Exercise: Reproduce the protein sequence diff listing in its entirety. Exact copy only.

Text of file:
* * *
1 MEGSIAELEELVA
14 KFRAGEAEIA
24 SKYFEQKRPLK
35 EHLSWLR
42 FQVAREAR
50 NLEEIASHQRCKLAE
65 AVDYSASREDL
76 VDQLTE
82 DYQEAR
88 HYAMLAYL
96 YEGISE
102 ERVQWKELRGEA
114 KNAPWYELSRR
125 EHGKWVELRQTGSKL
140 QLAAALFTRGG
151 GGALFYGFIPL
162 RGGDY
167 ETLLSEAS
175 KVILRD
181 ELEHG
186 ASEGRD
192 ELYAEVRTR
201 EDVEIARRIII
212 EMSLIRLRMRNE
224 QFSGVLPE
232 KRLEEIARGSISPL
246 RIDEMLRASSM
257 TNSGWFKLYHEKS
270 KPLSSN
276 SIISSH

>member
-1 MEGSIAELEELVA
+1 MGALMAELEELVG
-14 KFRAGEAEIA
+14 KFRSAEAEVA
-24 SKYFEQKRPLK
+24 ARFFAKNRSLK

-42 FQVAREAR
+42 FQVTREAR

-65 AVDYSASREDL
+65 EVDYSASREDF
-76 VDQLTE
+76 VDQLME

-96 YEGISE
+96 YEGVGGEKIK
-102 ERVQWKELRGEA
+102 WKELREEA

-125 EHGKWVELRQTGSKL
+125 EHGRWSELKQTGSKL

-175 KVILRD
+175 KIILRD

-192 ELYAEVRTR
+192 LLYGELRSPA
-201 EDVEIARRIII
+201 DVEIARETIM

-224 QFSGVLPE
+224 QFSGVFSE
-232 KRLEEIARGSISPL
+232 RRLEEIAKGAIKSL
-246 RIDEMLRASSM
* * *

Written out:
1 MEGSIAELEELVA
14 KFRAGEAEIA
24 SKYFEQKRPLK
35 EHLSWLR
42 FQVAREAR
50 NLEEIASHQRCKLAE
65 AVDYSASREDL
76 VDQLTE
82 DYQEAR
88 HYAMLAYL
96 YEGISE
102 ERVQWKELRGEA
114 KNAPWYELSRR
125 EHGKWVELRQTGSKL
140 QLAAALFTRGG
151 GGALFYGFIPL
162 RGGDY
167 ETLLSEAS
175 KVILRD
181 ELEHG
186 ASEGRD
192 ELYAEVRTR
201 EDVEIARRIII
212 EMSLIRLRMRNE
224 QFSGVLPE
232 KRLEEIARGSISPL
246 RIDEMLRASSM
257 TNSGWFKLYHEKS
270 KPLSSN
276 SIISSH

>member
-1 MEGSIAELEELVA
+1 MGALMAELEELVG
-14 KFRAGEAEIA
+14 KFRSAEAEVA
-24 SKYFEQKRPLK
+24 ARFFAKNRSLK

-42 FQVAREAR
+42 FQVTREAR

-65 AVDYSASREDL
+65 EVDYSASREDF
-76 VDQLTE
+76 VDQLME

-96 YEGISE
+96 YEGVGGEKIK
-102 ERVQWKELRGEA
+102 WKELREEA

-125 EHGKWVELRQTGSKL
+125 EHGRWSELKQTGSKL

-175 KVILRD
+175 KIILRD

-192 ELYAEVRTR
+192 LLYGELRSPA
-201 EDVEIARRIII
+201 DVEIARETIM

-224 QFSGVLPE
+224 QFSGVFSE
-232 KRLEEIARGSISPL
+232 RRLEEIAKGAIKSL
-246 RIDEMLRASSM